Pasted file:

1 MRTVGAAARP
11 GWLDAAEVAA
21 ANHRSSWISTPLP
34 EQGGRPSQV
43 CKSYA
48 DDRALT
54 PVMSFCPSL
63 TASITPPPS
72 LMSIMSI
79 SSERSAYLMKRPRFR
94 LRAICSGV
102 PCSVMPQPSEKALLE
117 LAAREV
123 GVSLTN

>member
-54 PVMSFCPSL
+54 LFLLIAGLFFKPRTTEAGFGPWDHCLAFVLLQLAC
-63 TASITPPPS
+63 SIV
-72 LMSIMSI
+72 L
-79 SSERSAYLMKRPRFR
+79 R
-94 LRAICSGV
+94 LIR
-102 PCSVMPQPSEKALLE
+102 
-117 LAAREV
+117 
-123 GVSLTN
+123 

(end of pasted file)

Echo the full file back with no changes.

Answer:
1 MRTVGAAARP
11 GWLDAAEVAA
21 ANHRSSWISTPLP
34 EQGGRPSQV
43 CKSYA
48 DDRALT
54 PVMSFCPSL
63 TASITPPPS
72 LMSIMSI
79 SSERSAYLMKRPRFR
94 LRAICSGV
102 PCSVMPQPSEKALLE
117 LAAREV
123 GVSLTN

>member
-54 PVMSFCPSL
+54 LFLLIAGLFFKPRTTEAGFGPWDHCLAFVLLQLAC
-63 TASITPPPS
+63 SIV
-72 LMSIMSI
+72 L
-79 SSERSAYLMKRPRFR
+79 R
-94 LRAICSGV
+94 LIR
-102 PCSVMPQPSEKALLE
+102 
-117 LAAREV
+117 
-123 GVSLTN
+123 